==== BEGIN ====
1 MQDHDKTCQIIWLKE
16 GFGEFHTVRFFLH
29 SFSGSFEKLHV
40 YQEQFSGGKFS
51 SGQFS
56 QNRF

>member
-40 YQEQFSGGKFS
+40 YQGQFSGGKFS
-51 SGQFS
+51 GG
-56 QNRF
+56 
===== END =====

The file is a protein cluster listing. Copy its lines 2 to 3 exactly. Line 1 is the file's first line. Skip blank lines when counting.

16 GFGEFHTVRFFLH
29 SFSGSFEKLHV